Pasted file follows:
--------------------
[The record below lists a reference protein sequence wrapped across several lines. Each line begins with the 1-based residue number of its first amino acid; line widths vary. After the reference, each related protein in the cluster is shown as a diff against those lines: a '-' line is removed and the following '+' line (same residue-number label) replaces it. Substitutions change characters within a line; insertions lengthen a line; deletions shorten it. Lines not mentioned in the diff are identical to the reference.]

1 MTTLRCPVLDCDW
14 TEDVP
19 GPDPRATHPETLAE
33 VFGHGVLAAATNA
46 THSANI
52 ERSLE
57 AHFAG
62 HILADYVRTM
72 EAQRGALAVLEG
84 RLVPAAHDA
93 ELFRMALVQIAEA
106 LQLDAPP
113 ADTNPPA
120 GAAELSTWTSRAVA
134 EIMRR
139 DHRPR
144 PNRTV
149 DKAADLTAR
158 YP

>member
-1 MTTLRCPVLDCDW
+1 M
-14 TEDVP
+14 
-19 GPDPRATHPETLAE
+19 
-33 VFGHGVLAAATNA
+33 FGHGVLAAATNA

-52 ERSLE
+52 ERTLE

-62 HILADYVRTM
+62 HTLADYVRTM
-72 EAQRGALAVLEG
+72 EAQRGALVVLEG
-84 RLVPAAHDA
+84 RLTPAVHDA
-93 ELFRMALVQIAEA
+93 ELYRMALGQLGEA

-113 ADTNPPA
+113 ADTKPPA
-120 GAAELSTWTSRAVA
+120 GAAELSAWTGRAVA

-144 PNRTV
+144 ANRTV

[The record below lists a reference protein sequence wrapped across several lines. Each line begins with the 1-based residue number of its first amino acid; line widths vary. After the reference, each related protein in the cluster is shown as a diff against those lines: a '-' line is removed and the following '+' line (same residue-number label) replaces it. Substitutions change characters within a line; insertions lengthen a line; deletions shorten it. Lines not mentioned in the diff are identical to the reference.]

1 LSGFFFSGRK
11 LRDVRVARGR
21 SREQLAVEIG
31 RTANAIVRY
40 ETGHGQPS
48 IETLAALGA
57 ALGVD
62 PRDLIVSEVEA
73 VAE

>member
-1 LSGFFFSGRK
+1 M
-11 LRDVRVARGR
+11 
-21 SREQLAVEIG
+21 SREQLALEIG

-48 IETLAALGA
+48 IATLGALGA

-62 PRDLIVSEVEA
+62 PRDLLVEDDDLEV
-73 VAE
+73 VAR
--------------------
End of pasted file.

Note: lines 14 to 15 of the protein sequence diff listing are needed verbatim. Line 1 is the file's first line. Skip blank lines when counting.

113 ADTNPPA
120 GAAELSTWTSRAVA